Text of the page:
- T. E. Lawrence, Forster & Lucas
One of the indications of T. E. Lawrence's literary status is the very high regard in which his Seven Pillars of Wisdom was held by many of the major writers of his own period. Thomas Hardy, George Bernard Shaw, Robert Graves, and E. M. Forster, among others, all stated unequivocally that it was a masterpiece. Lawrence's personal and literary relationship with Forster was particularly close and bore important literary results for both men. In a famous letter of February 1924 in which Forster offers Lawrence brilliant, detailed criticism of the early 1922 draft of Seven Pillars, Forster concludes by mentioning that Lawrence's book helped him finish a book of his own, A Passage to India. Clearly, the Lawrence-Forster relationship had benefits for both men's writing, and their correspondence offers us an intimate glimpse of two first-rate literary minds at work.
This is volume five in the series of Lawrence correspondence edited by the Wilsons and printed by them on their Castle Hill Press. The Wilsons' publication of Lawrence's complete correspondence (and their additional publication of his manuscripts, including the 1922 text of Seven Pillars of Wisdom) is undoubtedly the most important Lawrence project currently being undertaken, one for which Lawrence (and other) scholars will be very grateful now and in the future. Although many of these letters are available in earlier collections, not all of them are; and this volume, like the earlier volumes in the series, has the advantage of notes by the Wilsons, which sparingly but tellingly illuminate some of the important and ambiguous points in the letters. The volume also includes a chronology of meetings between Lawrence and Forster and Lawrence and Lucas.
In addition, this volume includes not only important published items that can be found in other publications, such as Forster's 1935 review of Seven Pillars in the Listener and his contribution to the essay collection T. E. Lawrence by His Friends (edited by Lawrence's brother A. W. Lawrence), but also previously unpublished material, such as a draft [End Page 394] of Forster's proposed introduction to the opening section of The Letters of T. E. Lawrence. (Forster was invited to edit that important project by A.W., but he withdrew from it because of legal anxieties; it was eventually edited by David Garnett.) The volume also includes an early draft of Forster's story "Doctor Woolacott," which he sent to Lawrence for comment, as well as correspondence containing Lawrence's high praise of that story. The Wilsons have saved scholars trips to far-flung libraries in Britain and the U.S. in search of some of these materials, and whether individual items have been previously published or not, it is wonderfully convenient to have them all available in one place. I should add that the clothbound review copy that I have contains a valuable twenty-four-page supplement of letters relating to Forster's projected edition of T. E. Lawrence's letters, and which is now available only in the quarter and full goatskin-bound volumes, which cost £250 and £415, respectively.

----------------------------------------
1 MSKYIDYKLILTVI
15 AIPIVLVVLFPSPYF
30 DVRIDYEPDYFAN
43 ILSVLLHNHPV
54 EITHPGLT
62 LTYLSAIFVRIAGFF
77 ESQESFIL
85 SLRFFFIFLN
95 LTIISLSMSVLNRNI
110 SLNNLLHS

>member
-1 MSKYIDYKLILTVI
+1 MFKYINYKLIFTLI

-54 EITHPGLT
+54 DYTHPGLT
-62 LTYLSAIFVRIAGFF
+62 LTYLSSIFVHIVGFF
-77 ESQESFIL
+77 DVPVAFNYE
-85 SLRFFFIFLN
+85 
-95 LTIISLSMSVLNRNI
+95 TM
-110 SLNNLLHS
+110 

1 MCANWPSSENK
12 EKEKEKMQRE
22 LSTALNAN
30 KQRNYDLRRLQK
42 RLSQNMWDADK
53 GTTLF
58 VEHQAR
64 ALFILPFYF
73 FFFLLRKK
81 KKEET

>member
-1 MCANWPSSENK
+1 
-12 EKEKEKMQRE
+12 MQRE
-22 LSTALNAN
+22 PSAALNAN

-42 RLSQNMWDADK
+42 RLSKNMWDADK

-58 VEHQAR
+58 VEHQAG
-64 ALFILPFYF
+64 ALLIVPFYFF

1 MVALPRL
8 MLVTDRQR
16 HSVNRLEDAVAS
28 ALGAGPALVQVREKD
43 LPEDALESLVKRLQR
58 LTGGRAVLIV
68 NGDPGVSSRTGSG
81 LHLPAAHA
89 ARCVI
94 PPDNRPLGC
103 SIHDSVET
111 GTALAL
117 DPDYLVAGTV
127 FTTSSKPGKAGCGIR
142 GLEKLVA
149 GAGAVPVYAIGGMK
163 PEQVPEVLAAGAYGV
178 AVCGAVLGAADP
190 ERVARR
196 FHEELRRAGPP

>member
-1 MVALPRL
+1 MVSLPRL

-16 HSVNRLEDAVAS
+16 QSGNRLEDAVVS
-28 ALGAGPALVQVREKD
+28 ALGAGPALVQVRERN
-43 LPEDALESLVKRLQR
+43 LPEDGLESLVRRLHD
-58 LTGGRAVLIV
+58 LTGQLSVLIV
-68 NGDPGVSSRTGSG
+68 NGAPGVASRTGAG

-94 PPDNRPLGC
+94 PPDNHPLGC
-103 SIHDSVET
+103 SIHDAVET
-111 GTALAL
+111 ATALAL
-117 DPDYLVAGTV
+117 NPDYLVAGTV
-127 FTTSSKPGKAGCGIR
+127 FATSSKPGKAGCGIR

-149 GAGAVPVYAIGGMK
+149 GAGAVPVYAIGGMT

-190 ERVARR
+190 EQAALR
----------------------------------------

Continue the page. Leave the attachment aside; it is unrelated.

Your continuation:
The Lawrence-Lucas correspondence is also good to have, if not as important as the Lawrence-Forster letters. However worthy a literary figure the King's College, Cambridge, Fellow Frank Laurence Lucas was as the author of poems, plays and novels and as the scholarly editor of John Webster's work, his status as a writer does not approach Forster's; and in any case, we have very little correspondence between Lawrence and Lucas compared to the dozens of letters between Lawrence and Forster. But Lawrence was an enthusiastic proponent of Lucas's poems, and Lucas thought Seven Pillars of Wisdom "superb" and tried to allay Lawrence's literary self-denigration, which is a constant throughout much of Lawrence's correspondence regardless of the person to whom he is writing. Moreover, Lucas is very honest about the difference in quality between the masterpiece Seven Pillars of...